What is the Spectra View on Swarm


Could someone please help me understand how to interpret the Spectraview on Swarm. How is it different to the wave view and what info does it give us?

Attached is a spectra view for an earthquake.

Thank you.

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The wave view shows ground movement. How far it moves at a specific time.
The ground moves at different rates (frequency, how may times per second it moved up and down).
The energy behind this usually occurs at different frequencies, with more or less energy at different frequencies - that is what the spectra view is showing. Not how much the ground moved, but at what what frequencies, and the relative power at each frequency.

These graphs, taken from the on-line dataview application are not of an earthquake, but of a pass by a large twin rotor helicopter (Chinook style). As you have probably observed if one of these flys over your house, it shakes the ground, so gets picked up by a seismometer quite easily:

The top trace is the “wave” view, showing the ground movement.
The second one is the same signal split into different frequencies over time. The higher amplitude the signal at the given frequency, the brighter the image.

There are three really obvious frequencies, and you can tell it is a moving object causing this by the doppler shift in the frequency - higher as it comes towards us, gets really intense overhead, then the frequency and intensity drop off as it goes away.

Look at the frequencies of these lines of light … one about 14 Hz, one about 30 Hz and a smaller one at about 47 Hz.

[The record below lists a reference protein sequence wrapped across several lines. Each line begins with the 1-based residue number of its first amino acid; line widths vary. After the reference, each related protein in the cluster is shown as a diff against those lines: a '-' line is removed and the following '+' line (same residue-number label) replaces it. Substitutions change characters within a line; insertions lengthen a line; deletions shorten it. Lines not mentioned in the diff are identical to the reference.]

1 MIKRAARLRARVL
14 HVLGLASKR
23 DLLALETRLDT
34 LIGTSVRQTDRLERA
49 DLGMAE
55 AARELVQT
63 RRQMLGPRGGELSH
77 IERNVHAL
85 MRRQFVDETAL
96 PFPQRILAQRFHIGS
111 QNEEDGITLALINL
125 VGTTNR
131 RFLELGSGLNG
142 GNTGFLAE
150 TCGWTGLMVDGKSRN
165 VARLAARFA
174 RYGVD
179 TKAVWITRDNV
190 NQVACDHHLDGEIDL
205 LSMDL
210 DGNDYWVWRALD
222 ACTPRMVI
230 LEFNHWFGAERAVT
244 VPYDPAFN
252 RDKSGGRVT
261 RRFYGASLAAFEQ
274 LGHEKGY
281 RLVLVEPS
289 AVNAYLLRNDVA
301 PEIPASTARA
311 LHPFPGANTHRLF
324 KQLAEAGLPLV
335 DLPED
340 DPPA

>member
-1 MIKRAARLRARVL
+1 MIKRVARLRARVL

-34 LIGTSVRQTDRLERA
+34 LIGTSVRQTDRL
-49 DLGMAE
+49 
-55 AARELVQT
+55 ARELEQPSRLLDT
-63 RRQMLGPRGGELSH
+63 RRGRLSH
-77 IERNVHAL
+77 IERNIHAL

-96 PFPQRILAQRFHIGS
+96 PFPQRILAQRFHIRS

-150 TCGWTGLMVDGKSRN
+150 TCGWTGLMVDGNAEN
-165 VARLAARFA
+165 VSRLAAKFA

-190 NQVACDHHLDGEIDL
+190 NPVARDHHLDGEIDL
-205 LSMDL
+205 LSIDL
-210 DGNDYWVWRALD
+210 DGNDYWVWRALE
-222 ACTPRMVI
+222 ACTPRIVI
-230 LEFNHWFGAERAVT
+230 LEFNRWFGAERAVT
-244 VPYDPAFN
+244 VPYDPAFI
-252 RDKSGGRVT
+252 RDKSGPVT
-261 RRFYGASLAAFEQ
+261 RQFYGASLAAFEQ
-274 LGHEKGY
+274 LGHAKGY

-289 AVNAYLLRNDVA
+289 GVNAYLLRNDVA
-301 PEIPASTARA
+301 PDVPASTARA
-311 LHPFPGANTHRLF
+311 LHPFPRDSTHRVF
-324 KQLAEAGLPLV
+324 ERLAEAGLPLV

The bottom graph shows the frequency intensity for the whole of the sample period. You can see the spikes corresponding to each of the signals. Because it is for the whole sample period, and the frequencies are changing, it is not as clear as it might be, but I think clear enough to give you the idea.


That’s a good explanation, Philip.
I’d contend that apart from your example where we have oscillations at a near constant frequency, Fourier spectra are useless for analysing records from RSs.
The reason relates to Heisenberg’s uncertainty principle (paraphrased):
For precision in time, you must accept a certain vagueness in frequency; and
for precision in frequency, you must accept a certain vagueness in time.

A time record has no information about frequency; a Fourier spectrum has no information about time (it has been integrated out).
Because RS records vary in both time and frequency, you need a compromise between the time record and the Fourier transform. That compromise is the spectrogram, in which you see the variation with both time and frequency.


I will leave that to the real geologists to answer.
But my “gut” feeling is that the graph would look quite different between (say) a landslide, a volcanic eruption and an earthquake. So maybe not totally useless :slight_smile: